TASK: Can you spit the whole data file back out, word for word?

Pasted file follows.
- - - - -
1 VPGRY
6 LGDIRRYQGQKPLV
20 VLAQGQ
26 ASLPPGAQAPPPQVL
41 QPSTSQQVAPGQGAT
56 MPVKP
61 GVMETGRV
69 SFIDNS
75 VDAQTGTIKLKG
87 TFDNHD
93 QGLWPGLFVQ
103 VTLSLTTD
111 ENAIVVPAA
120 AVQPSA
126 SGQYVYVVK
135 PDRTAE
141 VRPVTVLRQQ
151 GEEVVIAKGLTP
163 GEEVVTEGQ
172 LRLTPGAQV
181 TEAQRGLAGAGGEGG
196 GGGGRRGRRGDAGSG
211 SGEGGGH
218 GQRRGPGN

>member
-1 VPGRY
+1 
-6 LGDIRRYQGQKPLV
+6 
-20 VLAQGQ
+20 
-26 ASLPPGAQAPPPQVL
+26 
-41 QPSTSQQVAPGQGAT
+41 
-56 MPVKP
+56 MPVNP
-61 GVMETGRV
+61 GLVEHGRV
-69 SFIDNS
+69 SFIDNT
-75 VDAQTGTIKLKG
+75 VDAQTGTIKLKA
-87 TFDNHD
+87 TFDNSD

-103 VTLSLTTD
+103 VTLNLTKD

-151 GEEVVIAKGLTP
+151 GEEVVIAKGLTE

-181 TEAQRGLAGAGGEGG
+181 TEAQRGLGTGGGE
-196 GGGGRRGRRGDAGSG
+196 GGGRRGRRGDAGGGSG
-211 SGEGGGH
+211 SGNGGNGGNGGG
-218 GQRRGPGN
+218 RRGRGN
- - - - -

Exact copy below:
1 VPGRY
6 LGDIRRYQGQKPLV
20 VLAQGQ
26 ASLPPGAQAPPPQVL
41 QPSTSQQVAPGQGAT
56 MPVKP
61 GVMETGRV
69 SFIDNS
75 VDAQTGTIKLKG
87 TFDNHD
93 QGLWPGLFVQ
103 VTLSLTTD
111 ENAIVVPAA
120 AVQPSA
126 SGQYVYVVK
135 PDRTAE
141 VRPVTVLRQQ
151 GEEVVIAKGLTP
163 GEEVVTEGQ
172 LRLTPGAQV
181 TEAQRGLAGAGGEGG
196 GGGGRRGRRGDAGSG
211 SGEGGGH
218 GQRRGPGN

>member
-1 VPGRY
+1 
-6 LGDIRRYQGQKPLV
+6 
-20 VLAQGQ
+20 
-26 ASLPPGAQAPPPQVL
+26 
-41 QPSTSQQVAPGQGAT
+41 
-56 MPVKP
+56 MPVNP
-61 GVMETGRV
+61 GLVEHGRV
-69 SFIDNS
+69 SFIDNT
-75 VDAQTGTIKLKG
+75 VDAQTGTIKLKA
-87 TFDNHD
+87 TFDNSD

-103 VTLSLTTD
+103 VTLNLTKD

-151 GEEVVIAKGLTP
+151 GEEVVIAKGLTE

-181 TEAQRGLAGAGGEGG
+181 TEAQRGLGTGGGE
-196 GGGGRRGRRGDAGSG
+196 GGGRRGRRGDAGGGSG
-211 SGEGGGH
+211 SGNGGNGGNGGG
-218 GQRRGPGN
+218 RRGRGN